Muddymoles: Mountain biking (MTB) in the Surrey Hills and Mole ValleyMuddymoles: Mountain biking (MTB) in the Surrey Hills and Mole Valley

Cycling News, Reviews, Chat and Ride reports

Getting Turbo Trainer ready – tired Campagnolo chain and chainring!

Posted by Matt | September 17, 2020 | Leave a comment

Worn out Campagnolo chain
After 6000 miles, I probably need to replace the chain!

Yes, I know the bike needs a clean. In fact, I’m way ahead of you, the bike as we speak has been given a requisite wipe down after not having turned a wheel for 18 months.

Partly, that’s because I’ve been loving my gravel adventures on my Topstone. But the real reason is the Specialized Secteur I’ve had since 2011, which has covered close to 13,000 miles in all weathers, has become due (overdue?) for a revamp. Not wishing to spend good money on an old bike at the time, it has just sat in my garage since April 2019.

Back in 2015 – some 6000 miles ago – I replaced the original SRAM Apex groupset with a 10-speed Campagnolo Veloce set-up. It’s been an excellent groupset, even if it feels a bit cheap in places. I’d love a mid-range Campagnolo gruppo but it’s wasted on the frame really.

So what has changed?

Recently I’ve discovered a reason to show the Secteur some love. I have decided the time has come to set myself up with a decent turbo trainer to get with the Zwifting zeitgeist and build a proper fitness baseline. The old dad-bod is at risk without a more methodical approach to training, especially now that the office commute is on hold.

As you can see from the picture, the chain and chainring are fit only for the bin, and a replacement cassette is an obvious requirement. In addition to all that (which soon adds up money-wise), I’ve replaced the brake shoes for when the roads are dry.

I’ve also treated myself to a new pair of shifters after a bit of ham-fistedness replacing a brake cable a couple of years ago. The parts are just about still available, but the cost is so close to replacing both shifters with new ones it’s not worth it. At least the bike will feel like new with that lot replaced, even if new circa 2015.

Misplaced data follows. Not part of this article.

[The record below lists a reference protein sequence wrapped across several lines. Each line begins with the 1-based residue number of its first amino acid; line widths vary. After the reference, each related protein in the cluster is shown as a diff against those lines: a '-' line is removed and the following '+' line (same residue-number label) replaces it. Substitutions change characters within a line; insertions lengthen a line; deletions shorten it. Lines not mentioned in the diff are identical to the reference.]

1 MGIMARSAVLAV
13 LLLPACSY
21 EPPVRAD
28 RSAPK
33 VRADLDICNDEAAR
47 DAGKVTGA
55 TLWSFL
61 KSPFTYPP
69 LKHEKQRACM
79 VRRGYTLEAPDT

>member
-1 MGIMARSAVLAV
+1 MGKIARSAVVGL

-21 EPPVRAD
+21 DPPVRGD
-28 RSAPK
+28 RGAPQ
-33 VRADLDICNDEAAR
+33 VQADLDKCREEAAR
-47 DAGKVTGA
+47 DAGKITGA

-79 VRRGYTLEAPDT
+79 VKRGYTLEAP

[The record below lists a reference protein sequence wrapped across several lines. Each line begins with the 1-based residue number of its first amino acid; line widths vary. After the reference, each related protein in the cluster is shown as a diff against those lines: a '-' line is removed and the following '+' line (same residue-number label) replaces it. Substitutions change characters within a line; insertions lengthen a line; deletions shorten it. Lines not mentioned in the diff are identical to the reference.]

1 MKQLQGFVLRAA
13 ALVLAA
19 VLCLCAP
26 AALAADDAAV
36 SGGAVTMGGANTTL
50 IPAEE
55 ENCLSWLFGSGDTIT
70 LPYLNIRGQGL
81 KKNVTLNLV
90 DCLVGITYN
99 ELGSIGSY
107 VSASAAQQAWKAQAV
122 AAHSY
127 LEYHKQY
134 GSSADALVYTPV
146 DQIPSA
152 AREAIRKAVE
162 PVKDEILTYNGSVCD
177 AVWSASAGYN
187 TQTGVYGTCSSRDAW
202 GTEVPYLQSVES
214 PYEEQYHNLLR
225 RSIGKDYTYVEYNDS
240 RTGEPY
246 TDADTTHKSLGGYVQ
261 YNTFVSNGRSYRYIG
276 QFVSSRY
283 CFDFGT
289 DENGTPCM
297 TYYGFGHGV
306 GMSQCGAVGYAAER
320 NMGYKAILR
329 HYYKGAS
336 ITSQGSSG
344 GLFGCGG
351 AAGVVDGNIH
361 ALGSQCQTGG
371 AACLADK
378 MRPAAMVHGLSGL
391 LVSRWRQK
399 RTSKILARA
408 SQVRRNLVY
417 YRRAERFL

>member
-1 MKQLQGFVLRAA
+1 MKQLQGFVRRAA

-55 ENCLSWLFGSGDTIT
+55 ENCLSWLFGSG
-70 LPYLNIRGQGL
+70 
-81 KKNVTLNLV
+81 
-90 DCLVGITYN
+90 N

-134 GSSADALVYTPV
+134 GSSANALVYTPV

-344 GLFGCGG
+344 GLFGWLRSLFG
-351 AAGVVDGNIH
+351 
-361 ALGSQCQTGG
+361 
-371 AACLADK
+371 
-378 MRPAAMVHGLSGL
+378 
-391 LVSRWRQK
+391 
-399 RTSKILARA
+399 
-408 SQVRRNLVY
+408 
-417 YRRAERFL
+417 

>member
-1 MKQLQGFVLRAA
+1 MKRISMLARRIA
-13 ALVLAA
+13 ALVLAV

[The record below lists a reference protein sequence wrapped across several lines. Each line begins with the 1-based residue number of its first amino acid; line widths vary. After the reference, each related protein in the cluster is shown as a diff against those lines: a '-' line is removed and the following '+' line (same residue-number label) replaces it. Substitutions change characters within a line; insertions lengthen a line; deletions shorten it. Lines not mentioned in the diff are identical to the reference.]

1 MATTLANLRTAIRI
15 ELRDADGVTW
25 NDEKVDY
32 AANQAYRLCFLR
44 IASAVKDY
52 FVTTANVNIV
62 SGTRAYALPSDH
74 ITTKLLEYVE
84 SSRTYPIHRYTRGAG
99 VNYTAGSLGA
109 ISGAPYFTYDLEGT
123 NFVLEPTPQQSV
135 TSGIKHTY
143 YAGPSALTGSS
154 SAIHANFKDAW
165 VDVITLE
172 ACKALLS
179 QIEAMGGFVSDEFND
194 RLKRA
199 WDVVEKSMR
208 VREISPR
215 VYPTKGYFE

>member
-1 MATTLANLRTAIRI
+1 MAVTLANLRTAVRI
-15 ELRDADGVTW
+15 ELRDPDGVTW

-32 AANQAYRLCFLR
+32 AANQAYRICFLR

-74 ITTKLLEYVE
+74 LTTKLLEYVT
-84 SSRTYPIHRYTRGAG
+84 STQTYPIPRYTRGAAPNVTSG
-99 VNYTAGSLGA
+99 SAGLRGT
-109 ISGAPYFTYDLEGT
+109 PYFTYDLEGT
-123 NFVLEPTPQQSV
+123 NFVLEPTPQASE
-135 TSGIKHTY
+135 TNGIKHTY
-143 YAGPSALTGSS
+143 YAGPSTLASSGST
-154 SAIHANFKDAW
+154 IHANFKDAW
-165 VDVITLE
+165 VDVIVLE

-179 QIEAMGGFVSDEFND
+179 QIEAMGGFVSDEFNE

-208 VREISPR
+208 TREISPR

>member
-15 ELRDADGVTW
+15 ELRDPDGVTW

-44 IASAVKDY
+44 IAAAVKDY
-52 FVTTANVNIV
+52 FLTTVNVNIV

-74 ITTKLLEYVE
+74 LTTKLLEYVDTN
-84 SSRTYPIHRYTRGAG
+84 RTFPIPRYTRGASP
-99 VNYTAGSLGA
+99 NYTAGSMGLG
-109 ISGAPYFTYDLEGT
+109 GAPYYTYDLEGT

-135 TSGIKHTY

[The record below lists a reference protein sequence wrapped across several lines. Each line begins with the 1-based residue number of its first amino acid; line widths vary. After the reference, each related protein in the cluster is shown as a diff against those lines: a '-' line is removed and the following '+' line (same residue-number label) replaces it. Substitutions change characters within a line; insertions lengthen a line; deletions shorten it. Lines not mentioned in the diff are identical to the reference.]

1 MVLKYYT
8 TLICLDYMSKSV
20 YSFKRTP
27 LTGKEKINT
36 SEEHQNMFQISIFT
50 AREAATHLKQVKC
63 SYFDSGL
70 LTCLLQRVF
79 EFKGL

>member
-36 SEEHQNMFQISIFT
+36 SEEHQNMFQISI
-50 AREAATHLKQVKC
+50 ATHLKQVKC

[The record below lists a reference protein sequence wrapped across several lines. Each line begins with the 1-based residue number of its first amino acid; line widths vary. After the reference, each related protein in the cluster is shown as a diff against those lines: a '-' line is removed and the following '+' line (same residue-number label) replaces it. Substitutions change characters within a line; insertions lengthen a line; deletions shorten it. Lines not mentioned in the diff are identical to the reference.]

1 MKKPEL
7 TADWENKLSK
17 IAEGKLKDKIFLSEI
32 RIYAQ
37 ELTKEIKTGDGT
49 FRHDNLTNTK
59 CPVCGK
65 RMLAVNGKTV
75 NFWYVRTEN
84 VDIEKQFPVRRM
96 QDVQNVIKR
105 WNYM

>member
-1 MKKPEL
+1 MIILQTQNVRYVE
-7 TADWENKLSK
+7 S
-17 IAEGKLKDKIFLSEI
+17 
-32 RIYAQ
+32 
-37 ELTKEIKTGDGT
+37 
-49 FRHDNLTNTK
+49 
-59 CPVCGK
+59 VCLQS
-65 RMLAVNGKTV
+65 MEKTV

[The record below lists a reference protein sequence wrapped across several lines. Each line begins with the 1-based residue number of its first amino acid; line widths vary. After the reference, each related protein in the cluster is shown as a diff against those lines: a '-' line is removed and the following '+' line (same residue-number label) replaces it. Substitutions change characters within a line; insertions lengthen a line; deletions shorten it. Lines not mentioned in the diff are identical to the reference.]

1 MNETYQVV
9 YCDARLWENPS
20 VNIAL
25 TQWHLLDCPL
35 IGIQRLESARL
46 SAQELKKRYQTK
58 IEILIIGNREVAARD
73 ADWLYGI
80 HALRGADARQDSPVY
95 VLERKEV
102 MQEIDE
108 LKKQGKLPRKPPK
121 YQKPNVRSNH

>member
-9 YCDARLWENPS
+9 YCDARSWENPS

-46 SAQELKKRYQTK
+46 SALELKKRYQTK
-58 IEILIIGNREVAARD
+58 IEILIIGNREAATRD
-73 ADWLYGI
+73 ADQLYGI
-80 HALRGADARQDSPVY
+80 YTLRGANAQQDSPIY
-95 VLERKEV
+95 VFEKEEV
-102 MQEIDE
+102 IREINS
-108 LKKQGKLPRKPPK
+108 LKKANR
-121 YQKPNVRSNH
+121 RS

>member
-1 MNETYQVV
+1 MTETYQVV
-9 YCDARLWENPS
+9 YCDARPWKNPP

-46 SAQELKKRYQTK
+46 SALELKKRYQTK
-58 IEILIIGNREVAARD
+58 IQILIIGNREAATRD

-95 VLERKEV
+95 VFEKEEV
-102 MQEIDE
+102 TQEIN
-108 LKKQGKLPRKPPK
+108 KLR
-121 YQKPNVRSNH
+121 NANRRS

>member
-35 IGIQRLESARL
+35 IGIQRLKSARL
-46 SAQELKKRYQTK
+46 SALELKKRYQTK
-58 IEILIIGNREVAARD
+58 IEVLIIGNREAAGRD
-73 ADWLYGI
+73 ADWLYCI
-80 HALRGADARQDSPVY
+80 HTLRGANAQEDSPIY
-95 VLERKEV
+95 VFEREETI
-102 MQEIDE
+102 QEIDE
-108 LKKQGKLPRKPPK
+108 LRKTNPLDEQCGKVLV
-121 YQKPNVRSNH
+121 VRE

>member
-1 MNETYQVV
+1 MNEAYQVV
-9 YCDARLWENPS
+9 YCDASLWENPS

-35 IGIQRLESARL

I’ve taken the bike round the block, with the tubeless tyres simply needing a ten minute spin to hold air again. In comparison to my Topstone it’s like walking on granite chips after bubble wrap but at least it is turbo fit, even if I’m not yet.

I’ll keep you informed when I bite the turbo bullet – won’t be long now…

Filed under Mutterings in September 2020

Matt

About the author

Matt is one of the founding Molefathers of the Muddymoles, and is the designer and main administrator of the website.

Having ridden a 2007 Orange Five for many years he's now running a YT Industries Jeffsy 29er and a Bird Zero AM Boost.

An early On-One Inbred still lurks in the back of the stable as a reminder of how things have moved on. You can even find him on road bikes - currently a 2019 Cannondale Topstone 105 SE, a much-used 2011 Specialized Secteur and very niche belt drive Trek District 1.

If you've ever wondered how we got into mountain biking and how the MuddyMoles started, well wonder no more.

Be the first to comment on ‘Getting Turbo Trainer ready – tired Campagnolo chain and chainring!’

We love to get comments from our readers.

Leave a comment…

Have your say – we'd love to hear what you think.

If you have something to add, just complete this comment form (we will not publish your email address).

*Required information.

This site uses Akismet to reduce spam. Learn how your comment data is processed.